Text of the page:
RRWPC Comments: Draft Salt & Nutrient Management Plan

Abbreviations used below: TMDL- total maximum daily load; TDS-total dissolved salts; CEC’s-constituents of emerging concern

August 17, 2012

Russian River Watershed Protection Committee has numerous concerns about the Santa Rosa Plain Subbasin Salt and Nutrient Management Plan, referred to here as “The Plan”.  We strongly believe that this Plan whitewashes the anticipated impacts of significantly increased wastewater applications to urban and rural landscapes in summer months.

Furthermore, it avoids looking at the serious implications for surface wastewater runoff at a time when many creeks are either very dry, or contain very low flows. The nutrients will impact the creeks before affecting the ground water.  It is absurd that nutrient impacts on the surface water are not being studied as part of this Plan, especially since the waterway is so highly impaired for those pollutants.

While the explanation given is that surface water impairments are being studied through another process (TMDL); that process appears to have been stalled, perhaps waiting for the irrigation projects to be imbedded so as to come in after the fact.  Water quality issues in the Laguna have been sliced and diced many different ways, so that the left hand doesn’t know what the right is doing.  Without an integrated process, the measures needed to fix the problems will not be effective.  These problems have been greatly exacerbated since I started work on these issues, 27 years ago.  Many plans have been written and many inadequate attempts to fix the problem, all to no avail.  I include recent photos of the Laguna taken at the Occidental Bridge near Sanford Road which speak for themselves.  It is clear that the Laguna is choked with Ludwigia and other excessive vegetation.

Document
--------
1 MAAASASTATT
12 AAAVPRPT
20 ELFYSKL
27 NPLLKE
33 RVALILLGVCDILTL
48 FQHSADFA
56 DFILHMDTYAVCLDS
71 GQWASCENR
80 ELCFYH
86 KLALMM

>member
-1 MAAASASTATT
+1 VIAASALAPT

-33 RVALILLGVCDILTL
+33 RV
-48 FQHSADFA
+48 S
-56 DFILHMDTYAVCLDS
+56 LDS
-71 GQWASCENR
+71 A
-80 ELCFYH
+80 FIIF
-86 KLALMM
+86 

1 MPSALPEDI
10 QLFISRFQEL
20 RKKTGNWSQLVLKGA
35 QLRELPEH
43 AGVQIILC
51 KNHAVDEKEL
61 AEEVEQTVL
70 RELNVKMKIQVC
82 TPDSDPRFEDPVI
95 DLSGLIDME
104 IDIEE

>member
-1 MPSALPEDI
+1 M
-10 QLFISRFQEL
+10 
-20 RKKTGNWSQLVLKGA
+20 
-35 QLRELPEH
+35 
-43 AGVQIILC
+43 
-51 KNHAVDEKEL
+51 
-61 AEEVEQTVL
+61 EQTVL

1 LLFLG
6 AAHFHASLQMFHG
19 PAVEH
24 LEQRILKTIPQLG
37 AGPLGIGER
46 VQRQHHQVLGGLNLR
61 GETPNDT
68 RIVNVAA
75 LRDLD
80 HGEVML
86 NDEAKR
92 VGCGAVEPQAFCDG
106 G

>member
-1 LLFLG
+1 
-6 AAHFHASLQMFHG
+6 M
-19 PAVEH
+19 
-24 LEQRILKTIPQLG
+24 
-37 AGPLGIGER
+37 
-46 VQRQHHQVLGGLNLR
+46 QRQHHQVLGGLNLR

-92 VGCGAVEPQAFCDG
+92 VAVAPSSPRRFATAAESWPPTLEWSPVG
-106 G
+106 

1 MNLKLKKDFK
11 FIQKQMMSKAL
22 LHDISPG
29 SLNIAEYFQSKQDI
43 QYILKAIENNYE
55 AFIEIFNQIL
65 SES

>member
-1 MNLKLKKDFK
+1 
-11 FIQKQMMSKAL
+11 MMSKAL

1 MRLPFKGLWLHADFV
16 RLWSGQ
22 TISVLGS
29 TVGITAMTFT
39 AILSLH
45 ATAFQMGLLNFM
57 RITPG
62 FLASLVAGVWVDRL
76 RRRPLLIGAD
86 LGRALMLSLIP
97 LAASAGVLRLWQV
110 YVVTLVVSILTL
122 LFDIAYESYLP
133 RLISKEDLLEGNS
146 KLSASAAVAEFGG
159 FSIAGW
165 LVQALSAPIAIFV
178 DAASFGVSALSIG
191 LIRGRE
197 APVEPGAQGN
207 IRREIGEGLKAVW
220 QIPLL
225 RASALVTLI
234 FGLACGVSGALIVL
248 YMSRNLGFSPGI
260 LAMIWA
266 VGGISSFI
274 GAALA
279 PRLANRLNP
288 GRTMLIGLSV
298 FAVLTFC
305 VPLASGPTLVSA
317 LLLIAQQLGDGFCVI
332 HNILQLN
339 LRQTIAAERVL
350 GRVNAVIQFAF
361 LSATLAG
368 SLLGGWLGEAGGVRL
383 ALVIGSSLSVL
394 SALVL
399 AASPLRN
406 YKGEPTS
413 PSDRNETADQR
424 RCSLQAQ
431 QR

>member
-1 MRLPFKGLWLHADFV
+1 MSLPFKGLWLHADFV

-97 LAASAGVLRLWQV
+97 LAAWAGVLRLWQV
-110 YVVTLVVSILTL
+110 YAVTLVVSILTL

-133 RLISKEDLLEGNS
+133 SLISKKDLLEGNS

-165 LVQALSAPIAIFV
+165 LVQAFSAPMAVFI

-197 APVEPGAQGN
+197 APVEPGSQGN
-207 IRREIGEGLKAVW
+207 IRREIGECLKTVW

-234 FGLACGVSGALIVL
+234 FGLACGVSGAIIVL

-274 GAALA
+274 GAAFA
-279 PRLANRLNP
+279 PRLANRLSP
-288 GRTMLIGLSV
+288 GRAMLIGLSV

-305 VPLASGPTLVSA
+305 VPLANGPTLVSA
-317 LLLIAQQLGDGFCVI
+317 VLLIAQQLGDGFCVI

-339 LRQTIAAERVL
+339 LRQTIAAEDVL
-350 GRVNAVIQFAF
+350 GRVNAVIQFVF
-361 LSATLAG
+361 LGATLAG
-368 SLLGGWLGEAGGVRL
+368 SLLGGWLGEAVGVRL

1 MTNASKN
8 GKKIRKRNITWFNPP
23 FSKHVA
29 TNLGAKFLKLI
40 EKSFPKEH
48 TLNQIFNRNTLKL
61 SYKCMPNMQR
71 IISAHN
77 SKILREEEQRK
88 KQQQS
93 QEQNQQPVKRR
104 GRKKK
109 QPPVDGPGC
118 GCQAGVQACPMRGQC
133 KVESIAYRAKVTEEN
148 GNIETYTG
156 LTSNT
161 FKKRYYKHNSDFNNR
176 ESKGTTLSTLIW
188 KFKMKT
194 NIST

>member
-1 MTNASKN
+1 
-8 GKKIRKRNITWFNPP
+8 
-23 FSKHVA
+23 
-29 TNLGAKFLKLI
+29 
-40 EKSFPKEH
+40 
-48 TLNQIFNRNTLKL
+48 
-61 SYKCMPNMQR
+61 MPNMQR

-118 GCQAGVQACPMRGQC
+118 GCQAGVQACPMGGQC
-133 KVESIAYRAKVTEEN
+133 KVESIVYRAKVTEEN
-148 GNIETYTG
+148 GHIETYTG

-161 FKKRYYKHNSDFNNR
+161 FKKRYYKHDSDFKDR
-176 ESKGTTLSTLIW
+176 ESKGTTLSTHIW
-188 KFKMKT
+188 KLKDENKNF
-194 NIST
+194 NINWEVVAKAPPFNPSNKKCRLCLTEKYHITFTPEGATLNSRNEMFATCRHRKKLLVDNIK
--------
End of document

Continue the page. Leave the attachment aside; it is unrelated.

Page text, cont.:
Additionally, the Plan avoids discussing the serious impacts from low dose exposures to endocrine disrupting chemicals of both humans and wildlife and avoids looking at phosphorus as another problematic nutrient.  In fact, it doesn’t even study the problem with ‘blue baby’ syndrome in the study area.  Have such problems been reported?  Have local health agencies and hospitals been consulted about that?

This draft document is a plan to manage salt (total dissolved solids) and nutrient (nitrate) impacts to groundwater resulting from the anticipated increased use of wastewater to irrigate lands in the Laguna watershed.  It is supposedly also intended to examine all sources of these pollutants and others in so far as they create groundwater pollution in the designated project area.  Santa Rosa is in charge of developing the Plan, but has a vested interest in minimizing the impacts of nutrients in their wastewater that have been harming the environment for the entire time they have been discharging into the Laguna.  Yet they failed to address the possible accumulation that occurred over all those high discharge years.